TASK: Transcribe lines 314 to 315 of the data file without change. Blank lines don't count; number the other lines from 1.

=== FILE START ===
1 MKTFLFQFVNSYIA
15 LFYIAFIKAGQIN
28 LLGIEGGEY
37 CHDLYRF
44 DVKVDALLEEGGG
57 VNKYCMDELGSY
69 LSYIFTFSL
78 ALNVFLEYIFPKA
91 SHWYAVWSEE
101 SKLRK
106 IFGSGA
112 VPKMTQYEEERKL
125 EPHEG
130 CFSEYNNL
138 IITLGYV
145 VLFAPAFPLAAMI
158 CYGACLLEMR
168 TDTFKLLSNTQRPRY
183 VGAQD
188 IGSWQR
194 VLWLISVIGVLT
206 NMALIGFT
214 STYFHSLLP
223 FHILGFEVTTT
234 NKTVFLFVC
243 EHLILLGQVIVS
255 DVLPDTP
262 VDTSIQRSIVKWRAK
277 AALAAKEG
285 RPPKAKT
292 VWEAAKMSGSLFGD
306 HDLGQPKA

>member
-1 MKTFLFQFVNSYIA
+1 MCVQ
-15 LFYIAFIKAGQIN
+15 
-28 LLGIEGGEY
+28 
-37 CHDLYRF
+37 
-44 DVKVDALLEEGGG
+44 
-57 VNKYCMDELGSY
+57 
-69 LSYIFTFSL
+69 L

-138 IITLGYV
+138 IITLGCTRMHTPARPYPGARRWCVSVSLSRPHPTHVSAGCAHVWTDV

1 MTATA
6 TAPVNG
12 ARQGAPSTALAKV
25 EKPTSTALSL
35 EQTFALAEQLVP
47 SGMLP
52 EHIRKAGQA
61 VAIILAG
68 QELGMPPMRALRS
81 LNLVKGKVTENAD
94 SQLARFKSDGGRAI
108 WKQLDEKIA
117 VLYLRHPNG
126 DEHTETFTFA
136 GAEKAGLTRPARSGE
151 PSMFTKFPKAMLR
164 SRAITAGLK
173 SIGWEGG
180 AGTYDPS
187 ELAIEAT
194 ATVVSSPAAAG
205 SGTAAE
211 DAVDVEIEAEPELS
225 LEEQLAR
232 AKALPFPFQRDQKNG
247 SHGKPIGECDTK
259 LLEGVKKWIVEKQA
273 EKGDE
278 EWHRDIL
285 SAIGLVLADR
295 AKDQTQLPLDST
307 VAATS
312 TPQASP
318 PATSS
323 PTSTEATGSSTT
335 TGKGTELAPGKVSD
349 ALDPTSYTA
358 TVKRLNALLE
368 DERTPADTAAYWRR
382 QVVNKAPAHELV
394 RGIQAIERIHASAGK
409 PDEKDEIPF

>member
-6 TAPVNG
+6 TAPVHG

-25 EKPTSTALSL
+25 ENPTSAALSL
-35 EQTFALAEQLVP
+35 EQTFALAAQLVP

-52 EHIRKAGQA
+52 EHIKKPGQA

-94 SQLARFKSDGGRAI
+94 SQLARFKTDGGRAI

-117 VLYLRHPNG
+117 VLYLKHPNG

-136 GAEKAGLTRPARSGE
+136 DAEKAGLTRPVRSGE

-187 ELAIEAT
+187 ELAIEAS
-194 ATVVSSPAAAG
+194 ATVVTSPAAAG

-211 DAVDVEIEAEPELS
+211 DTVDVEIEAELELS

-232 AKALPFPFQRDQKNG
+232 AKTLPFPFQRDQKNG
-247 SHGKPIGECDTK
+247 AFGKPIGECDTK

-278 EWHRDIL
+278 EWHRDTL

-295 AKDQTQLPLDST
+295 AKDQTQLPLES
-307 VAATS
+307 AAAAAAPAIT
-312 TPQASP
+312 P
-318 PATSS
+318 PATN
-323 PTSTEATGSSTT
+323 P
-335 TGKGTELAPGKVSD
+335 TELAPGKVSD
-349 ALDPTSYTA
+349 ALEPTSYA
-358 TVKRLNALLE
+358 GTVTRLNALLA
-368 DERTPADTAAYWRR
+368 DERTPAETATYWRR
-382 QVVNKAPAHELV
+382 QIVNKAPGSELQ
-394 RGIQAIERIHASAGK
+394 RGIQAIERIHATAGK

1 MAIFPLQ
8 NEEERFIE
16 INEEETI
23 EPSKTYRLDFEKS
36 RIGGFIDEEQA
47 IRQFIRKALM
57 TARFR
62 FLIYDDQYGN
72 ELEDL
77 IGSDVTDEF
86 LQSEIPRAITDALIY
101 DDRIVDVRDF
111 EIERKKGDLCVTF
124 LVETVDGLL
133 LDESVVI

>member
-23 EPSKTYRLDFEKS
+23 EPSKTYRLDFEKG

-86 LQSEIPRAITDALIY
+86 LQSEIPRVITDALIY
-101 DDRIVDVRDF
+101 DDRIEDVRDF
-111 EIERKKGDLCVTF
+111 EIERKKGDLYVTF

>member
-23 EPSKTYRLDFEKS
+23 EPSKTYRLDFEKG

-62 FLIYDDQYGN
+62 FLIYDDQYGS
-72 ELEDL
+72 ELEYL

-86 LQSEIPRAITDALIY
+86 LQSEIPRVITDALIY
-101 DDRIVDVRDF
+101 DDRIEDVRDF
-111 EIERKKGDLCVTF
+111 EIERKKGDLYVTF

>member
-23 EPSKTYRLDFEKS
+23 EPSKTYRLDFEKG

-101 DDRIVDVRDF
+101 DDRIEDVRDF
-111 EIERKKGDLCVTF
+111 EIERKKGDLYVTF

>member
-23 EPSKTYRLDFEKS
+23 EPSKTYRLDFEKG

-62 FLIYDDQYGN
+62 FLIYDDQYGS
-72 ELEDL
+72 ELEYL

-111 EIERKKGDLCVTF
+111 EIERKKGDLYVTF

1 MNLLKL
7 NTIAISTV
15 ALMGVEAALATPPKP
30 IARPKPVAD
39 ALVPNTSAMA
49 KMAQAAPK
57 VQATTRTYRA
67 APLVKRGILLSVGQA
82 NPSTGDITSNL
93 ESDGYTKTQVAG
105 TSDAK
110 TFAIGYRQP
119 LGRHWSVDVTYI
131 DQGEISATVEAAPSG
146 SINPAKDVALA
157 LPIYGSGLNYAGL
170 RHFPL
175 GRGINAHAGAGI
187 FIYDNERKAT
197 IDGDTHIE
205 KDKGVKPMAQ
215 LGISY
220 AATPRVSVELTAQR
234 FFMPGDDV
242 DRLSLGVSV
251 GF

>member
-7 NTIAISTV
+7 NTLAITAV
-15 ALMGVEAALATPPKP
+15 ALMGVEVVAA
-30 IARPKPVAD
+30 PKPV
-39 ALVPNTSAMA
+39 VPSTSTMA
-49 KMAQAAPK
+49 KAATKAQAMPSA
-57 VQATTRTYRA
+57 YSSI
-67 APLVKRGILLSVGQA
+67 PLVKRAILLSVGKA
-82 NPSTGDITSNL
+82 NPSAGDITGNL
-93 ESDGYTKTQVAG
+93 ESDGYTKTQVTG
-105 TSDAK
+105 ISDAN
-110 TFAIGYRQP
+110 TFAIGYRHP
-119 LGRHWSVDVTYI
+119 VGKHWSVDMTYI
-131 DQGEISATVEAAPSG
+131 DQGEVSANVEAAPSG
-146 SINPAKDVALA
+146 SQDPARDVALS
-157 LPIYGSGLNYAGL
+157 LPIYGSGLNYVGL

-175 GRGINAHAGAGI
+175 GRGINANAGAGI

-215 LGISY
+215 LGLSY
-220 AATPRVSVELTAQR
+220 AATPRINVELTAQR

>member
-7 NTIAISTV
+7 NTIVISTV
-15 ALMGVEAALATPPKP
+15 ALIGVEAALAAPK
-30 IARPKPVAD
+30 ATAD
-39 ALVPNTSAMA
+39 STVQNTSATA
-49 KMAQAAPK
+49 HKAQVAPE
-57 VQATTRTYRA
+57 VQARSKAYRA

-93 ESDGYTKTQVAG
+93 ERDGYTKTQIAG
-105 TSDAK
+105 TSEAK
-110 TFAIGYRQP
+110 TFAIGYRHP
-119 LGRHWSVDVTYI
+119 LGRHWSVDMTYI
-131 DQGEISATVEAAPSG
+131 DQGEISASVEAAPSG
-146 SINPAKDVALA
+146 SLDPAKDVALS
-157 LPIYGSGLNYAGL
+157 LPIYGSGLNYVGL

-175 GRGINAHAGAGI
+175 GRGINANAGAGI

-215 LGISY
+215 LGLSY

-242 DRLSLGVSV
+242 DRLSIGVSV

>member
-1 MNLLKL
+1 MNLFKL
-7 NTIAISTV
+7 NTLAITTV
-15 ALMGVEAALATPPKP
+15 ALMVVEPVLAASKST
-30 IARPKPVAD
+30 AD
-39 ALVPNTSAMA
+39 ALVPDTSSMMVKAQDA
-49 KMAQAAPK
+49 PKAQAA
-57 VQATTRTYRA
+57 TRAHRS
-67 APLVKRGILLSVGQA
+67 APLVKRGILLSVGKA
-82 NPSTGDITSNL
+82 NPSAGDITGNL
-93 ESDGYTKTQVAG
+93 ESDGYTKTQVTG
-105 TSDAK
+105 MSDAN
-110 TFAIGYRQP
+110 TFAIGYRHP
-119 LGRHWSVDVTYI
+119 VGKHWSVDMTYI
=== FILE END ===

+110 TFAIGYRHP
-119 LGRHWSVDVTYI